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Articles / Applying to College / AP Latin-Should I Take It?

March 5, 2003

AP Latin-Should I Take It?

Question: This year, I'm taking 4 AP classes (hardest junior schedule), and I have all A's except for a B/B+ in AP Latin. How much of an impact will this one grade have? (I've never had a grade below A- before.) I'm in my fourth year of Latin now. How significant is it whether or not I take Latin next year? How would a schedule such as AP English, AP Calc, Quant physics, AP Latin, Great issues look if I plan to apply to the most competitive colleges?

Your B or B+ in Latin probably won’t have much impact on college decisions, though it could have some. As you’re undoubtedly aware, when applying to the most elite colleges, you’ll be “competing” with hundreds (if not thousands) of straight-A students. Moreover, if your school is one that ranks, depending on how cutthroat the competition is there or how your grades are weighted, the Latin mark could make a difference in your rank that could also affect college outcomes.


On the other hand, admission officials are going to take note of your especially tough junior schedule. Make sure that you gently point out to your guidance counselor that the demands of your class load need to be stressedâ€"not merely mentionedâ€"in your recommendations.

Are you taking the exams for those four AP’s this spring? If you are, good scores (either 4’s or 5’s) will certainly work in your favorâ€"much more so, in fact, than a tiny slip in your Latin grade will work against you.

Since you’ve already had AP Latin as a junior, you certainly don’t “need” to take it next year to impress colleges. If you’ve had enough by now, that’s no problem. However, do try to replace it with another AP-level class, if possible. Keep in mind, though, that all of the top colleges (Ivies and the like) offer classics majors, and they’re not exactly the departments that students stampede to join. Thus, if you were to stick with Latin and then indicate “classics” as a potential major on your applications, it might be a plus at decision time. Of course, we’re not suggesting a boldface lieâ€"we merely want you to consider the fact that, if you do indeed enjoy Latin, all those years of arduous translations might pay off, if you can hang in there for a couple more semesters. In fact, even if you don’t take it as a senior, since you’ve had the AP class already, you can still indicate an interest in a classics major on your apps ( if you don’t think lightening will strike you down for saying so!).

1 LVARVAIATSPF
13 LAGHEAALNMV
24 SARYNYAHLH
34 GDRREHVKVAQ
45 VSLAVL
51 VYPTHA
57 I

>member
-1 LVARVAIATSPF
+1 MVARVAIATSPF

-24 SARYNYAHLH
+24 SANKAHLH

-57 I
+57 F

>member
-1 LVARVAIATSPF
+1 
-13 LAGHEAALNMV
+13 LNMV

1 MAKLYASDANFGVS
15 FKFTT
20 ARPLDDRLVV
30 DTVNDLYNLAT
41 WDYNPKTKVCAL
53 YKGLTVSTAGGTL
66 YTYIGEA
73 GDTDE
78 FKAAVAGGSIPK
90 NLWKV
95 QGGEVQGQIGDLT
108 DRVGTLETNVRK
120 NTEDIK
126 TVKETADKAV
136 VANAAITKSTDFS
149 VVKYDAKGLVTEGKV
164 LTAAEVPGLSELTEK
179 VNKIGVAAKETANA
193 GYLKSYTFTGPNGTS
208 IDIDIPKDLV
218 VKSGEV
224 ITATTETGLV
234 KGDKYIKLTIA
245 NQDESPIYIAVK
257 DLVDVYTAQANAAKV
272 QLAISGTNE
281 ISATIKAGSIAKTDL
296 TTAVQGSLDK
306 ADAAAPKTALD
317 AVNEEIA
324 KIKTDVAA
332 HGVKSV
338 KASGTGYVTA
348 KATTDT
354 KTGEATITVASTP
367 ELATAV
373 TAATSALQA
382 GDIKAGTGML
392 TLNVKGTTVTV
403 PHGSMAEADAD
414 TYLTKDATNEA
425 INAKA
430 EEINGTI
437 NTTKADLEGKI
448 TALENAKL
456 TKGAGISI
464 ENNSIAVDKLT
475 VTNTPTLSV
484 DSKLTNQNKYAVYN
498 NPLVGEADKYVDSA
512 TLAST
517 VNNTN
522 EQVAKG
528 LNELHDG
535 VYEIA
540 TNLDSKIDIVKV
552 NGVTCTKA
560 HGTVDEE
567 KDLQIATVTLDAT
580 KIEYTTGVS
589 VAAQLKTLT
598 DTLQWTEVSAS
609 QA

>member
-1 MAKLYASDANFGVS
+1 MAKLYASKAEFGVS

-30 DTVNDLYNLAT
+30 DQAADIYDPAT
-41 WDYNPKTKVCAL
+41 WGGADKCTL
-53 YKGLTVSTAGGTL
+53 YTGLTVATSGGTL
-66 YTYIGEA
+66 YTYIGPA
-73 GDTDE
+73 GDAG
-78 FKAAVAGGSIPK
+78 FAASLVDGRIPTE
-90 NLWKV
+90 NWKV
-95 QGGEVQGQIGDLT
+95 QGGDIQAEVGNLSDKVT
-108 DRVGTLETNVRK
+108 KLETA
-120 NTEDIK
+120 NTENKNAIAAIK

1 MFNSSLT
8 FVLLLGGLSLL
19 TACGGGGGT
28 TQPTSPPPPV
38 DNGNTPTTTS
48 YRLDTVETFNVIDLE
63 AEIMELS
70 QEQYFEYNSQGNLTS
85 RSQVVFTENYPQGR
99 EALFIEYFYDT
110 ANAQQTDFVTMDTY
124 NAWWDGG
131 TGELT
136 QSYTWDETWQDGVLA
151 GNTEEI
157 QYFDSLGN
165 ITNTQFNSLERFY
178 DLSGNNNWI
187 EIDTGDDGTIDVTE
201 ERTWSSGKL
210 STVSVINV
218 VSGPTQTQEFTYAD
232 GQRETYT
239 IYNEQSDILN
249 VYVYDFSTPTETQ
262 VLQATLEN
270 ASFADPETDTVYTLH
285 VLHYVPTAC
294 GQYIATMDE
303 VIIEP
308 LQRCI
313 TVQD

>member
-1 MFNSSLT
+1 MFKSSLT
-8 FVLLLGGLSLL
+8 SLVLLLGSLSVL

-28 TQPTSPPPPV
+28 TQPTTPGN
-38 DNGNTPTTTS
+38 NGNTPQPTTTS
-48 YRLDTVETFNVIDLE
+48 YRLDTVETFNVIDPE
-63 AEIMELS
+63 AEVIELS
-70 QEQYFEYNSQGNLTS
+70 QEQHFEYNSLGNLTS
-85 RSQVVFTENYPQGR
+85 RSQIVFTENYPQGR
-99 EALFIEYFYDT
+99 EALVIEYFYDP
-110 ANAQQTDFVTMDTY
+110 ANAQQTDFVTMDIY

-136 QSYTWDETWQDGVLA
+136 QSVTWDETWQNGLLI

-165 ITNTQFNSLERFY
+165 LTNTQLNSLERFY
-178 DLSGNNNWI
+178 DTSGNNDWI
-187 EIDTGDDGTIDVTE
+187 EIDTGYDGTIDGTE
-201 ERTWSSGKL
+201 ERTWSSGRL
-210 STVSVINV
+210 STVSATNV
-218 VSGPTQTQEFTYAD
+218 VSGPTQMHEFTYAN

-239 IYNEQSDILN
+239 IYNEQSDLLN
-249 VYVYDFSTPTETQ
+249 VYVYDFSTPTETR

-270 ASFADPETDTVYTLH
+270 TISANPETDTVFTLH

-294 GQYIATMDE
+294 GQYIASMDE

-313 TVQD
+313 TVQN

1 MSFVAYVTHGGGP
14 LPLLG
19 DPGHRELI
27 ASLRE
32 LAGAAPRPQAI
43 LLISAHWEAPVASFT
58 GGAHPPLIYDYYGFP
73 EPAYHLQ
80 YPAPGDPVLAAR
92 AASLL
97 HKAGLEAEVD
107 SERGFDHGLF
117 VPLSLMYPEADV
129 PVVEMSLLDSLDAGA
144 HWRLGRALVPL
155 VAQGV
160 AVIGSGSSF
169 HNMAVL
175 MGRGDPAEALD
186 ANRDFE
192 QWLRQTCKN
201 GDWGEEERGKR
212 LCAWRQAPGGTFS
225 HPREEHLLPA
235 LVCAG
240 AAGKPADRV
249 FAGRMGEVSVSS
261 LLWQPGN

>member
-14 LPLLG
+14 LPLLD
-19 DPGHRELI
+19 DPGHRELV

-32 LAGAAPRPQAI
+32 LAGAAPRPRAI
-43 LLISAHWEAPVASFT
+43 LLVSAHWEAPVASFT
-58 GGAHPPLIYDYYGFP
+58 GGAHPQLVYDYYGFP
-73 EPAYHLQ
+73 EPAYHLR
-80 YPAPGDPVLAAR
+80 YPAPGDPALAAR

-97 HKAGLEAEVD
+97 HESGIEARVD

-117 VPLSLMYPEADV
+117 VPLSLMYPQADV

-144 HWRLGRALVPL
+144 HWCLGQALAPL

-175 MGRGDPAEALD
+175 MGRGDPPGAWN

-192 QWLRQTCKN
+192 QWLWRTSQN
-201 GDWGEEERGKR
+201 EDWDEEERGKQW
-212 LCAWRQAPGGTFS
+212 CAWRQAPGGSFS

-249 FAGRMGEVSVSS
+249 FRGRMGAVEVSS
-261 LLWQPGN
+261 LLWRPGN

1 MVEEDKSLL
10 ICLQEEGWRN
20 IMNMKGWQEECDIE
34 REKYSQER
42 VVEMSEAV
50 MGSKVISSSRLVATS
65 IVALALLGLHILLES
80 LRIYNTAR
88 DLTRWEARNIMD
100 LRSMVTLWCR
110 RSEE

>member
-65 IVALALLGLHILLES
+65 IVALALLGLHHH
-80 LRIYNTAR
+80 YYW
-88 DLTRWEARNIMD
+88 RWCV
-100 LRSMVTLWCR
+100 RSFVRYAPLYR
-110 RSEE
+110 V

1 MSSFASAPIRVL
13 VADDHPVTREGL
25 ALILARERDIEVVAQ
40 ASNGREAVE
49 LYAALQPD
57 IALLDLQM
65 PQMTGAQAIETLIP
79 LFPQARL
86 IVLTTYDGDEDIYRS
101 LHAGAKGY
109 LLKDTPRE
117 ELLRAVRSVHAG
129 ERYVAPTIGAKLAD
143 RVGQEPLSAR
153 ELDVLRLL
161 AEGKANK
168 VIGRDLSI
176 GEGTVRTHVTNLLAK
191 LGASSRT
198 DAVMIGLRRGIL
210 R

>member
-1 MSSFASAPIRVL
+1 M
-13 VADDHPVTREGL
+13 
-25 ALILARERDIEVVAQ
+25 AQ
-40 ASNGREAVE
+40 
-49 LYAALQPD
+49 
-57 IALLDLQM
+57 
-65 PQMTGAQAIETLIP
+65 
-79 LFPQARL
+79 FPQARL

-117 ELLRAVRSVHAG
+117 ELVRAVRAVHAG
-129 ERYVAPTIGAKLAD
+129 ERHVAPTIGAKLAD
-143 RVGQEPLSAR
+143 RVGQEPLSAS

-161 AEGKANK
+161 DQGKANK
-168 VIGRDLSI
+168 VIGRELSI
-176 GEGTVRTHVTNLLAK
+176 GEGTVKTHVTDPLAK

Overall, your senior course load looks good. However, that’s just the tip of the iceberg when it comes to elite admission. The other components of your application--and how you present them--will make a difference in your final outcomes, too.

Written by

Sally Rubenstone

Sally Rubenstone

Sally Rubenstone knows the competitive and often convoluted college admission process inside out: From the first time the topic of college comes up at the dinner table until the last duffel bag is unloaded on a dorm room floor. She is the co-author of Panicked Parents' Guide to College Admissions; The Transfer Student's Guide to Changing Colleges and The International Student's Guide to Going to College in America. Sally has appeared on NBC's Today program and has been quoted in countless publications, including The New York Times, The Washington Post, USA Weekend, USA Today, U.S. News & World Report, Newsweek, People and Seventeen. Sally has viewed the admissions world from many angles: As a Smith College admission counselor for 15 years, an independent college counselor serving students from a wide range of backgrounds and the author of College Confidential's "Ask the Dean" column. She also taught language arts, social studies, study skills and test preparation in 10 schools, including American international schools in London, Paris, Geneva, Athens and Tel Aviv. As senior advisor to College Confidential since 2002, Sally has helped hundreds of students and parents navigate the college admissions maze. In 2008, she co-founded College Karma, a private college consulting firm, with her College Confidential colleague Dave Berry, and she continues to serve as a College Confidential advisor. Sally and her husband, Chris Petrides, became first-time parents in 1997 at the ripe-old age of 45. So Sally was nearly an official senior citizen when her son Jack began the college selection process, and when she was finally able to practice what she had preached for more than three decades.

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